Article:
The prenuptial agreement contained a waiver-of-fees provision on non-child related issues, only. Justice Gesmer awarded the wife $300,000 in interim legal fees for the preparation of the custody trial subject to recoupment, which the First Department affirmed.
Justice Gesmer, however, upheld the waiver of fees provision as it related to the trial of the unconscionability issue. As to that ruling, the First Department disagreed.
Given the unique procedural posture of this case and the great disparity between the parties’ finances both at the time of the execution of the prenuptial agreement and at the time of the commencement of this action , plaintiff’s request for counsel fees beyond those incurred for child-related issues is an issue appropriate to leave for trial. As Supreme Court has ruled that plaintiff is entitled to a hearing on her challenge to the maintenance provisions of the prenuptial agreement, and, as noted, that ruling is not challenged on appeal, an award of counsel fees may be necessary despite the fee waiver, “as justice requires” (Domestic Relations Law § 237[a]) in order to ensure a level playing field to litigate her claim.
Accordingly, the court directed that the question of the validity of the counsel fee provision for non-child-related issues in the parties’ agreement should be considered at trial.
Justice Saxe noted that the court was confronted on this matrimonial appeal with a conflict between the supremacy of two important but divergent facets of public policy: “the strong public policy favoring individuals ordering and deciding their own interests through contractual arrangements” with prenuptial agreements, and the competing policy — enunciated in Domestic Relations Law § 237(a) — in favor of ensuring that nonmonied spouses have the ability to litigate legitimate issues.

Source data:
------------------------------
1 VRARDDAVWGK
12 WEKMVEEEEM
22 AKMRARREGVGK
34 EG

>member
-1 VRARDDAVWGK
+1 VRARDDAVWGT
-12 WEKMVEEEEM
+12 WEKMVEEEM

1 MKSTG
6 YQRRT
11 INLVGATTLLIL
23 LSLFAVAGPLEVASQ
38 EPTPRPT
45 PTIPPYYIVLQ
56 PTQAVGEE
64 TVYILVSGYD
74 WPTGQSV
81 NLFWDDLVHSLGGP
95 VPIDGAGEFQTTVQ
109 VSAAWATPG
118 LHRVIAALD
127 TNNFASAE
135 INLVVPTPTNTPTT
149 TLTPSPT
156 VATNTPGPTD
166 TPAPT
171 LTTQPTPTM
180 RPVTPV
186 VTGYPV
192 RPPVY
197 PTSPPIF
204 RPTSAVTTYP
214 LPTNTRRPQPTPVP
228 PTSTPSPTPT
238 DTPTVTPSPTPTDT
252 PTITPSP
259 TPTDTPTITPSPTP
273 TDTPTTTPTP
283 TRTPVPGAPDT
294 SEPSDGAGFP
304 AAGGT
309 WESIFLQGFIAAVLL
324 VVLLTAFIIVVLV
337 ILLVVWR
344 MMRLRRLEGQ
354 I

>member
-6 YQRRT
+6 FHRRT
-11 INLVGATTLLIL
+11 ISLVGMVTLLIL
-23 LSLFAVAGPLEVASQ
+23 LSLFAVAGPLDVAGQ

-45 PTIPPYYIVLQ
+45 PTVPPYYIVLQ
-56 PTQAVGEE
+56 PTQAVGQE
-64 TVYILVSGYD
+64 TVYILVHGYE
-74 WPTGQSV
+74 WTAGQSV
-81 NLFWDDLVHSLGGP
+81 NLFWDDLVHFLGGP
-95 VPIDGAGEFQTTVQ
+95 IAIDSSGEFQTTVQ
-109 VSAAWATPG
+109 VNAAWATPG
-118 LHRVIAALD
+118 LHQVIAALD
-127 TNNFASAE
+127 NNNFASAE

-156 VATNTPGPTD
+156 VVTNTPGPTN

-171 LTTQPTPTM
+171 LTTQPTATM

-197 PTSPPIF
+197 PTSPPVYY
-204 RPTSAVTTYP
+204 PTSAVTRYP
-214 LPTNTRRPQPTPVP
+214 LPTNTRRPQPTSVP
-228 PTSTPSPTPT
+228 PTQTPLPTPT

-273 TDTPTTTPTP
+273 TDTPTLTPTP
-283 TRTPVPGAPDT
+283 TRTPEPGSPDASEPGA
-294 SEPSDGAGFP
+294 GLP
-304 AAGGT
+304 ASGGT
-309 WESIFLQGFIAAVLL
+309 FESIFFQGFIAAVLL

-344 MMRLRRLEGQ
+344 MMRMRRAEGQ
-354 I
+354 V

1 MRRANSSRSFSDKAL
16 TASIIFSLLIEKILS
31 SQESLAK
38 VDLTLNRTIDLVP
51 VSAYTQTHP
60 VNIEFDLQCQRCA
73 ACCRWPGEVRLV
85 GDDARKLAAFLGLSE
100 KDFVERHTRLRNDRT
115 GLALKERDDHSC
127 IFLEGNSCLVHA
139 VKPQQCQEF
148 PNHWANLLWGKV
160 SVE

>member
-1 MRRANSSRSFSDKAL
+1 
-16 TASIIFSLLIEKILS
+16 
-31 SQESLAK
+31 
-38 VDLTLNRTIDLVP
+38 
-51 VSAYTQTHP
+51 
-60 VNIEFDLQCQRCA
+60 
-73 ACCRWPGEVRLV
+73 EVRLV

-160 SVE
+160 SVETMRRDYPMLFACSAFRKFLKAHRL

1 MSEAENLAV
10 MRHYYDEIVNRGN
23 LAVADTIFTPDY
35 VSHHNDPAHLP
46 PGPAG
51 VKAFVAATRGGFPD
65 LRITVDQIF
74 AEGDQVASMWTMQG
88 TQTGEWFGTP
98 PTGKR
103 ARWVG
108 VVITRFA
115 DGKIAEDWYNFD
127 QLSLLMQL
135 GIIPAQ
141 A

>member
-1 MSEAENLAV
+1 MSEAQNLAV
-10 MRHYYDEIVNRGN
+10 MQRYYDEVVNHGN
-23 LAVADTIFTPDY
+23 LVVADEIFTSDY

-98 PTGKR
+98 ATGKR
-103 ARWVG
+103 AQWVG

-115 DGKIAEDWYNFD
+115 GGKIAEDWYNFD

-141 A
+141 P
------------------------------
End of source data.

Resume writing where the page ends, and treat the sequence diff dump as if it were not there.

Justice Saxe agreed with the majority that under the unique procedural posture of this matter, it was appropriate to leave for trial the question of whether the wife may be entitled to an award of counsel fees for the litigation of the non-child-related issue of maintenance. However, Justice Saxe believed that given the strong possibility that this ruling may be misunderstood or misapplied, substantially more examination and discussion of our holding was required.
Initially, Justice Saxe noted that it was important to strongly emphasize that under most circumstances, courts should enforce counsel fee waivers contained in prenuptial agreements. The law sets the bar very high for a party seeking to void provisions of a prenuptial agreement.